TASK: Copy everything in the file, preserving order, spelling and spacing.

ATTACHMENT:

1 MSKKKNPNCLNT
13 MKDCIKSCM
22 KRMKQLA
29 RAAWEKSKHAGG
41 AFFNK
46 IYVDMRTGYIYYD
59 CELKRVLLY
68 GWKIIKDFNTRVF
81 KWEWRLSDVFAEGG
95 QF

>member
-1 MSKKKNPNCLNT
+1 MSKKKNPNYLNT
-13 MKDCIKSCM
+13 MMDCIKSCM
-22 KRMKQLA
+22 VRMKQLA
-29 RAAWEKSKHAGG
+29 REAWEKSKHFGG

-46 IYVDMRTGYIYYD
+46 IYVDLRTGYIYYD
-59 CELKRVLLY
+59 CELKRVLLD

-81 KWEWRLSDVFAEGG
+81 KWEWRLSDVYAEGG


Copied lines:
1 MSKKKNPNCLNT
13 MKDCIKSCM
22 KRMKQLA
29 RAAWEKSKHAGG
41 AFFNK
46 IYVDMRTGYIYYD
59 CELKRVLLY
68 GWKIIKDFNTRVF
81 KWEWRLSDVFAEGG
95 QF

>member
-1 MSKKKNPNCLNT
+1 MSKKKNPNYLNT
-13 MKDCIKSCM
+13 MMDCIKSCM
-22 KRMKQLA
+22 VRMKQLA
-29 RAAWEKSKHAGG
+29 REAWEKSKHFGG

-46 IYVDMRTGYIYYD
+46 IYVDLRTGYIYYD
-59 CELKRVLLY
+59 CELKRVLLD

-81 KWEWRLSDVFAEGG
+81 KWEWRLSDVYAEGG